By Simran Gupta
October as a whole, and especially the second half of the month, tends to be ascribed to Halloween and the many festivities that come with it. While Halloween has its own fascinating roots in European Paganism, people often forget that cultures around the world have a host of festivals remembering and celebrating the dead, some of which are equally spooky and spine-chilling.
Many are already familiar with the three-day Mexican holiday of Día de los Muertos. This holiday coincides with Halloween, which is why one may see a lot of decorations for it in stores or in front of houses this time of year. In “Latina and Latino Voices in Literature,” Frances Ann Day summarizes the general spread of the holiday: “On October 31st, All Hallows Eve, the children make a children’s alter to invite the angelitos (spirits of dead children) to come back for a visit. November 1 is All Saints Day, and the adult spirits will come to visit. November 2nd is All Souls Day, when families go to the cemetery to decorate the graves and tombs of their relatives.”
Families in Mexico will celebrate each day differently, and Mexican-American families may have their own iterations of the celebration. Marigolds, sugar skulls, and cardboard skeletons abound as observers commemorate their loved ones and hope to feel their presence once again. Traditional decorations and outfits are meant to welcome spirits of ancestors back home.
A similar festival exists in Haiti, known as “Fed Gede” or “Festival of the Dead.” Revelers bring offerings of beeswax candles, bottles of rum, and various types of food to their relative’s graves. Many practitioners remember those who have passed and ask ancestors for guidance and protection. Priests and Priestesses facilitate a communion with the Guardian of the Dead in graveyards across the country. The festival is celebrated across two days and coincides with the Catholic All-Souls day, and serves to remember and honor ancestors.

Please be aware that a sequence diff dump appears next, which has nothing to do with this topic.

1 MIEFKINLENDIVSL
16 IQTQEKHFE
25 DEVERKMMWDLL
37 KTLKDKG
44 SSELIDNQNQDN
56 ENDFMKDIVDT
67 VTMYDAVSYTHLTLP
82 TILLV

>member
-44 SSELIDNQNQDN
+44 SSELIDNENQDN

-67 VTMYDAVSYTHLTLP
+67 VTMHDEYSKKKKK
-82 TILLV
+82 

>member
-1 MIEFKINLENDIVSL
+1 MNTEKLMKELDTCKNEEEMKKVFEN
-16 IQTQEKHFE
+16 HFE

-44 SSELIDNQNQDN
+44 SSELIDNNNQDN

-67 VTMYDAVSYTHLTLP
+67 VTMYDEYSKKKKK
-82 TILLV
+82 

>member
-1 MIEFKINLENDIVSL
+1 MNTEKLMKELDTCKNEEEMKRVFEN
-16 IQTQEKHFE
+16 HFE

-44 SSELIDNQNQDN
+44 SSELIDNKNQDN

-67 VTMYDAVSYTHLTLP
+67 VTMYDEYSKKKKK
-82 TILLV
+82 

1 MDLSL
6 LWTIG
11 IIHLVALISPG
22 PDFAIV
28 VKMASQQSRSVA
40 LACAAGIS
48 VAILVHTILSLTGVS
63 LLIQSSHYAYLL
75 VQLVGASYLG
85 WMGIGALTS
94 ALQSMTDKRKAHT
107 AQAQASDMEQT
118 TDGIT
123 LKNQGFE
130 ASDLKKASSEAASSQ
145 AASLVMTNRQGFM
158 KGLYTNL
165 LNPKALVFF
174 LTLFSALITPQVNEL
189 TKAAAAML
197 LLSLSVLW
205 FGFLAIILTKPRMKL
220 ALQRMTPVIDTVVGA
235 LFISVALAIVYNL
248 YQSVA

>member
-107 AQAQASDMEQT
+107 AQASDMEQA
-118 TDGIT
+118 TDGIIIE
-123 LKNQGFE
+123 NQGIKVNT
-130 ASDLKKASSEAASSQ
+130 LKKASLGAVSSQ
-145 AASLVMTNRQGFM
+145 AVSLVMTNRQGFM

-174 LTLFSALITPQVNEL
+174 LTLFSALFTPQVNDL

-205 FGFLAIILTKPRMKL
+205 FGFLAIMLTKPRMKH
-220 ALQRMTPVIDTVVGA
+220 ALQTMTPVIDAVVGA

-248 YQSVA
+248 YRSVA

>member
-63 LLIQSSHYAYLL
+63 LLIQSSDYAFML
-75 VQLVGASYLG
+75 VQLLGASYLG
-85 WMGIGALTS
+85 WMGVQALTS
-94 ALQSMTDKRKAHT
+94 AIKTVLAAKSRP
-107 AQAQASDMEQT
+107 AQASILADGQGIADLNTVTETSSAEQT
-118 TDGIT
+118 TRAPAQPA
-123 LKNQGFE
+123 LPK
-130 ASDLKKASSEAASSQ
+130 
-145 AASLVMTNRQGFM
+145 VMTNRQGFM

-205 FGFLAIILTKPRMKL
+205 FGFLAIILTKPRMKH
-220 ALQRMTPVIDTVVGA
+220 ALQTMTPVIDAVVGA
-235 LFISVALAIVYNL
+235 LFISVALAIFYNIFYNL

In an interview with the San Francisco Gate, observer Sherley Turenne refers to Gede as “New Year’s Day for the dead.” The Gate also points out that out of Haiti’s population of 8.5 million, “90% are Catholic and 100% are Vodun (pronounced VOH-doon), a religion that accommodated the practices and principles of captives that were brought to the island during the slave trade.”
Many begin their day in church and in prayer, and then change into outfits mimicking that of the spirits of the underworld, as the Ghedes or the Baron Samedi is often called. Face paint and makeup is common: in many pictures, half of the face is usually painted white with black around the eyes.
The Japanese holiday of Obon, or the Festival of Lanterns, happens before Halloween in August. However, it also highlights a relationship between the dead and the living. During this festival, the souls of the dead are believed to return to the earth to visit relatives. Unlike many western iterations of the concept, these spirits are not malevolent. Many Buddhist practitioners prepare special foods for ancestors and leave them on altars at the temples and in front of their homes.
As the sun goes down, families prepare paper lanterns to hang outside, hoping to help guide their ancestors home. The celebration also concludes with lanterns; this time, they are floated down the rivers and, hopefully, out to sea. The lanterns are lit by candles and are meant to guide spirits of loved ones back to the realm of the dead until the following year.
These are just three examples of fascinating holidays commemorating and invoking the dead from around the world. This year, as we slip into costume and enjoy playing a character for Halloween, let’s take a moment to look into global celebrations that are at once similar and different.